The Maudsley at War
Bethlem Museum of the Mind are currently showing archival photographs from the time the Maudsley was used as a military hospital, treating psychological casualties of WWI. This small exhibition is on at Reay House Library in Lambeth Hospital.
Lambeth and the Maudsley Hospitals have been sister institutions since 1999, the year the South London and Maudsley NHS Trust was formed. The Maudsley first opened its doors as a London County Council Hospital for the treatment of acute psychiatric disorders in 1923. But it has an interesting pre-history as a military hospital. It was requisitioned and operated by the Ministry of War from 1916 to 1919, then by the Ministry of Pensions until 1920, to treat the psychological casualties of the First World War. The War itself was a spur to developments in the better understanding, and more effective treatment, of the victims of trauma.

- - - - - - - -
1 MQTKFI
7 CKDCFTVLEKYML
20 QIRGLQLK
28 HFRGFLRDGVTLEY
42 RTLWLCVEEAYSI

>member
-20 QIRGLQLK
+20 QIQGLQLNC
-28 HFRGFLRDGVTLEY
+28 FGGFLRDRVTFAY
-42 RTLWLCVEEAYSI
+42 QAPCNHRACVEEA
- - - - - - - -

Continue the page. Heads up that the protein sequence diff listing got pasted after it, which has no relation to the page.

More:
The physical and mental casualties of war were in the public eye during and immediately after the European conflict, and gave melancholy inspiration to artists interested in documenting its impact. An album containing photographs of the Maudsley in use as a military hospital is contained within the archives at Bethlem Museum of the Mind. The human cost of war, and the practical yet compassionate efforts made to meet that cost, even after the cessation of hostilities, form the background to each of the photographs in this small exhibition.
Nursing staff posing for a photograph at the Maudsley’s entrance, 1918/19
Patients at work in a carpentry workshop, 1918/19
Exhibition now showing at Reay House Library, Lambeth Hospital until 2019 (closing date to be announced)
Reay House Library is open 9am-5pm, Monday to Friday
Lambeth Hospital, 108 Landor Rd London, SW9 9NT